The rain cleared and we had a lovely sunset at 8:30,
and a clear view of the waxing moon.
The second of January didn’t bode well. I got bitten by a dog.
Alas, it was my own dog. Accosted by an obnoxious and too-often-loose dog, Benji and Syd’s five predictably went crazy. Apparently when I pulled Benji back quickly he assumed my leg was the enemy. No harm done.
And another lovely sunset.
Yesterday brought the unusual sight of a fake soccer ball in a ditch, not far from where I once saw two real soccer balls in the ditch.
And I noticed for the first time that the townhouses are finally rented after two-plus years of construction.
Today I noticed that one started ten months ago is finally finished.
Meanwhile at the beach, the saga of the buried boardwalk seems almost over.
The exposed part is getting a little dangerous to walk on (but could be worse),
and while the dune has regained its height on the left, burying the elevated boardwalk, the path of least resistance has once again become the breach in the dune, which is now larger than ever. For a fun comparison of its early days, see this from October 2013.
And a much-traveled beach throwing stick that now — after ten or more trips up and down the beach — probably deserves to be retired.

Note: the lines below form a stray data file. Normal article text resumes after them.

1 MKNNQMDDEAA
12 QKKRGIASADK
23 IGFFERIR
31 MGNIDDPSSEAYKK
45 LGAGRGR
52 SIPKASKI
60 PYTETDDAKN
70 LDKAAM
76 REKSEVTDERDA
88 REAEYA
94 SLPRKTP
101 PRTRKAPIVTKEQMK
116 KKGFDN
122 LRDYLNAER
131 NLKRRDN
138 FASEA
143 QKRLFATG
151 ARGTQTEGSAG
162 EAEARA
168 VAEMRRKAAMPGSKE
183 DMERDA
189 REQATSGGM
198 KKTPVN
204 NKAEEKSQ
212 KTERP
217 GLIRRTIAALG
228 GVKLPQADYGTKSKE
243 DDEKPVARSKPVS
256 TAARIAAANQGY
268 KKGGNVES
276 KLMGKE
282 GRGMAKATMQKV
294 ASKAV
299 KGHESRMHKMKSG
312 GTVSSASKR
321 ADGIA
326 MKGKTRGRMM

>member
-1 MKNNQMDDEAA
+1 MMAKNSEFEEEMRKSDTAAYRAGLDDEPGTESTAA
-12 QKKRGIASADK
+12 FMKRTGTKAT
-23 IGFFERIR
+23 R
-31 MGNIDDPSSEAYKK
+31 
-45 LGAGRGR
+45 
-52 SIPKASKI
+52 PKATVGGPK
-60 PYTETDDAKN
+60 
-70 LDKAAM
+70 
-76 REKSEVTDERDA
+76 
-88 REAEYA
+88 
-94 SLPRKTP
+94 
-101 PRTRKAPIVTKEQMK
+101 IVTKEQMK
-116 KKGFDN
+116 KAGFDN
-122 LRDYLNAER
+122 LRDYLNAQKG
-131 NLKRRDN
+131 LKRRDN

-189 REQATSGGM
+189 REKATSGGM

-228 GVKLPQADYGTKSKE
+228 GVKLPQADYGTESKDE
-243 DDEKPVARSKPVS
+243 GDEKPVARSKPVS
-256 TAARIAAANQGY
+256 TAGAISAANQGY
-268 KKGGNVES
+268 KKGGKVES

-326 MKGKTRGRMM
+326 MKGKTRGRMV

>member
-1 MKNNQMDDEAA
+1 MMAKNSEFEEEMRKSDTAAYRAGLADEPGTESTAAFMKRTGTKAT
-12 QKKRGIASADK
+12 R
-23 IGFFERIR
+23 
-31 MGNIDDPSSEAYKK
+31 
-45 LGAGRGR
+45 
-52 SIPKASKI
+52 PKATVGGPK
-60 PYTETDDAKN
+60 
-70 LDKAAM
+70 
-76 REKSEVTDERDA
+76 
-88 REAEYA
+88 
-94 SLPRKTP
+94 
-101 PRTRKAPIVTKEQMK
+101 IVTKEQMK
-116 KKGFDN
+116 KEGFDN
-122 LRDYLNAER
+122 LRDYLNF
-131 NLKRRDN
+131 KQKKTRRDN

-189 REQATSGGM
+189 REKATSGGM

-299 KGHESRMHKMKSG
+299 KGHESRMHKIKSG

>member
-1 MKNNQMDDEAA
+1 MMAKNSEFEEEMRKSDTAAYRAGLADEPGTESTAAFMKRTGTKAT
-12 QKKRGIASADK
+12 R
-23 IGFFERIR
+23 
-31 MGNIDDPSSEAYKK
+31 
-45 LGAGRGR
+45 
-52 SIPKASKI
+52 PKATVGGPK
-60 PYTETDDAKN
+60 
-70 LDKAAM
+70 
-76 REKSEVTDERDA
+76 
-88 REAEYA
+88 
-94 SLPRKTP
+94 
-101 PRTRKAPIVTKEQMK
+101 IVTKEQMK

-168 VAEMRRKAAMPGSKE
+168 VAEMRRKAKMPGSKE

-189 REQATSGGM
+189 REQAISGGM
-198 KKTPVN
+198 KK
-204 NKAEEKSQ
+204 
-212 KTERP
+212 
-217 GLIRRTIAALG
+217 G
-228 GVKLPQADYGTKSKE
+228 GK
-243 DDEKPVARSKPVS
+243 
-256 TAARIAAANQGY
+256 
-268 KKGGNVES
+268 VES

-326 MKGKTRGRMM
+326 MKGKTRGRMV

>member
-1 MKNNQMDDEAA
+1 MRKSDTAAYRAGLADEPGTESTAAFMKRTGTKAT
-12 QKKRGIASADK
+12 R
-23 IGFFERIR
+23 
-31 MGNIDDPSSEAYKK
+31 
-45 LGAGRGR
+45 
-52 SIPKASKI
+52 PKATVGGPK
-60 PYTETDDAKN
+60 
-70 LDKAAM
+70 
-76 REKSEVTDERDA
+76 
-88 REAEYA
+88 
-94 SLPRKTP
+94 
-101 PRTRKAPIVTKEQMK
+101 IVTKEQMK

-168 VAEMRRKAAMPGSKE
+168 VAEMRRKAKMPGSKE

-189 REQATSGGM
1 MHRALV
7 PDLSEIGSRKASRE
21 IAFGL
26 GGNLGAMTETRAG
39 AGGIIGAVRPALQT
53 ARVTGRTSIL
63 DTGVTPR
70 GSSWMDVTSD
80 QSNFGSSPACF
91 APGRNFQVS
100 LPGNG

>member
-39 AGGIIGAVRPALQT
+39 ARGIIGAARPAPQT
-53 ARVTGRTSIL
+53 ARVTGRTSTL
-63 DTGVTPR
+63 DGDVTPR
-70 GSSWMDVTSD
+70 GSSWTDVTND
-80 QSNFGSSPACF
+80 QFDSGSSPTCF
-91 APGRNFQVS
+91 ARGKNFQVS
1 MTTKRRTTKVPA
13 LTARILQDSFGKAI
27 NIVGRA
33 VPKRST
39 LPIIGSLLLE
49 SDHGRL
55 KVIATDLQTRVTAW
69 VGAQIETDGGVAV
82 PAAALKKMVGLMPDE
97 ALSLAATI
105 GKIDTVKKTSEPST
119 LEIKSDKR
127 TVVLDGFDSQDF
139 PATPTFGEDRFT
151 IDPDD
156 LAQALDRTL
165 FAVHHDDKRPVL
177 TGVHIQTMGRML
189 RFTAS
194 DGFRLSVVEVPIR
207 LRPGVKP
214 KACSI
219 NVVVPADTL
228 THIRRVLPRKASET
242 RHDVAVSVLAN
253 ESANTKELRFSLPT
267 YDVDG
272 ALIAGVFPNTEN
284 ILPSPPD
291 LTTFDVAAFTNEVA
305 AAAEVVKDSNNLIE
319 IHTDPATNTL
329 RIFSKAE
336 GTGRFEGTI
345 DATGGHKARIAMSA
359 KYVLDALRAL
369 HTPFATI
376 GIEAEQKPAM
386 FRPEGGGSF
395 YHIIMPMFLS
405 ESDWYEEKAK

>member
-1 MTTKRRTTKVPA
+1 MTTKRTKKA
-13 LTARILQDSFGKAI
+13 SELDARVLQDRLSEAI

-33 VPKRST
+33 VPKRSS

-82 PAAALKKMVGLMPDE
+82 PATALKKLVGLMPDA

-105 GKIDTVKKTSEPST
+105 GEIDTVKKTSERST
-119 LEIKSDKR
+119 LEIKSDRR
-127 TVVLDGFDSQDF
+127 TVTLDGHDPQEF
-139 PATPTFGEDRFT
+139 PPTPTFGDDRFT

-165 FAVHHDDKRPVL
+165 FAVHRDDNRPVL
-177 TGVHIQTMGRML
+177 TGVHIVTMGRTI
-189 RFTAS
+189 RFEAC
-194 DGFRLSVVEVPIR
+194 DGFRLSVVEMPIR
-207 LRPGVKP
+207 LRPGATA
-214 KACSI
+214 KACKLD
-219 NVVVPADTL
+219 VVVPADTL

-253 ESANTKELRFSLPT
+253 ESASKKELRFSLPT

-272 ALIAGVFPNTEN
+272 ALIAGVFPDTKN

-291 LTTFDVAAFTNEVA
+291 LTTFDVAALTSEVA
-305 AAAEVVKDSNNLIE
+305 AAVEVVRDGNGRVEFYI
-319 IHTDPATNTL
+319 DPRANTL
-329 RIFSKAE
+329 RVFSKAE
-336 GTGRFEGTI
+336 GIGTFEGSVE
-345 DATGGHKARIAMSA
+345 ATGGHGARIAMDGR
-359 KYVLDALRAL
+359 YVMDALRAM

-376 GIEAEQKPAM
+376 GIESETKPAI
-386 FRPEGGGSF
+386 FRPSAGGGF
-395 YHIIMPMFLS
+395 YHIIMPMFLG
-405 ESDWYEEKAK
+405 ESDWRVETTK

Finally, more rain is forecast. I’m ready!
No, these are not in progress. They are finished. They are above the stairs, where no one sees them, and even though I have repeated sealed them, after water pouring down the wall inside during yesterday’s rain/wind storm I said enough! The goop I happened to have on hand is white.
They don’t even open. I intend to replace them with glass blocks eventually.
And in case we needed another reminder where we are — well, let me put this another way. Do you think that a person who makes his living installing windows should know how to install windows? If you answered yes, clearly you haven’t spent much time in Uruguay.
What makes this even “better” — the guy who installed it has already been back once to fix the leaks.
And this is not BK Aluminios, an incredibly bad but high-profile business. It’s a little mom-and-pop shop that at least pretends to care.
We returned today from Aguas Dulces. I normally don’t like to post lots of photos, but I think in this case they will help you appreciate its aftermath.
From our friends’ deck. The lower right was their front yard.
Neighbor on the left: front third of house gone.
Neighbor on the right: no house anymore.
Meet your new front yard.
People scurrying in and out — salvaging furniture?
Meet your new front yard.
Meet your new front yard.
Meet your new front yard.
Meet your new front yard. Feel lucky.
No doubt a lot of people feeling this way. But dunes are built by wind and waves, moved and removed by winds and waves, and wind and waves have little regard for your desire to live with a view of wind and waves.
Meanwhile, the local “council” has suspended rubble cleanup after a court order. Seems they felt they could take into their own hands the destruction and removal of private buildings (on public land — ah, complicated).